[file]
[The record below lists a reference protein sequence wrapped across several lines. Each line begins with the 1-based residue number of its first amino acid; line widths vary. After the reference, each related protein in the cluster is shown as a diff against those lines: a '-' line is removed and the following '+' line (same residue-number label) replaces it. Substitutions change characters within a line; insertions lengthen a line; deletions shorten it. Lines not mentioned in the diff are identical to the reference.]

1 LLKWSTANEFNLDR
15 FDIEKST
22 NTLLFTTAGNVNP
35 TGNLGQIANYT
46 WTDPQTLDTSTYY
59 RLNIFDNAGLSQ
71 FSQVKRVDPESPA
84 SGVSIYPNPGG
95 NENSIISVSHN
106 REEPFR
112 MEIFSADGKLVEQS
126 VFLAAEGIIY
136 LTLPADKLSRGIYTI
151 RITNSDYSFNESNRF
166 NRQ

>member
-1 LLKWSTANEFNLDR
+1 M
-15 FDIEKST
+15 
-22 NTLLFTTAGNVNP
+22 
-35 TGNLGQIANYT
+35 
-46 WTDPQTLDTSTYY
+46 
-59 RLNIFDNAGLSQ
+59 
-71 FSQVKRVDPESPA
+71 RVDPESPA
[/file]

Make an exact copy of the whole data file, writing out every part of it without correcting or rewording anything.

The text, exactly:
[The record below lists a reference protein sequence wrapped across several lines. Each line begins with the 1-based residue number of its first amino acid; line widths vary. After the reference, each related protein in the cluster is shown as a diff against those lines: a '-' line is removed and the following '+' line (same residue-number label) replaces it. Substitutions change characters within a line; insertions lengthen a line; deletions shorten it. Lines not mentioned in the diff are identical to the reference.]

1 LLKWSTANEFNLDR
15 FDIEKST
22 NTLLFTTAGNVNP
35 TGNLGQIANYT
46 WTDPQTLDTSTYY
59 RLNIFDNAGLSQ
71 FSQVKRVDPESPA
84 SGVSIYPNPGG
95 NENSIISVSHN
106 REEPFR
112 MEIFSADGKLVEQS
126 VFLAAEGIIY
136 LTLPADKLSRGIYTI
151 RITNSDYSFNESNRF
166 NRQ

>member
-1 LLKWSTANEFNLDR
+1 M
-15 FDIEKST
+15 
-22 NTLLFTTAGNVNP
+22 
-35 TGNLGQIANYT
+35 
-46 WTDPQTLDTSTYY
+46 
-59 RLNIFDNAGLSQ
+59 
-71 FSQVKRVDPESPA
+71 RVDPESPA